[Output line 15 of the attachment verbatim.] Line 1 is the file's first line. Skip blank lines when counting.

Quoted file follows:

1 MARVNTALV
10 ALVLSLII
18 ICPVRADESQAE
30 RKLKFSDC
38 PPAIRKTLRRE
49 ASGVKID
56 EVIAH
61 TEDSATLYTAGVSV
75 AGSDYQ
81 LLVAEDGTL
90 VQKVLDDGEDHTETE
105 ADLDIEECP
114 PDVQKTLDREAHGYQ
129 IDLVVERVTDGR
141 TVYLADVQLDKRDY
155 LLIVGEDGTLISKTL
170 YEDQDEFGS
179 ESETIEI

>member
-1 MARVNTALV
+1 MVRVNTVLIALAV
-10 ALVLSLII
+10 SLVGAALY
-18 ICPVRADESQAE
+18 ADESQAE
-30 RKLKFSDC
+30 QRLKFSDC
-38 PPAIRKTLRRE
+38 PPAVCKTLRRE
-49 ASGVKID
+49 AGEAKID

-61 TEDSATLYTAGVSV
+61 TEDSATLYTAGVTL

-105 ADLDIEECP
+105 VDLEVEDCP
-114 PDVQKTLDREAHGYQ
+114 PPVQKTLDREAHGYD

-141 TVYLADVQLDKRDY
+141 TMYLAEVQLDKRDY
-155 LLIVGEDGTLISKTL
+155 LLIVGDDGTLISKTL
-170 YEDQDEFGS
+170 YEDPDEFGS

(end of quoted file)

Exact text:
141 TVYLADVQLDKRDY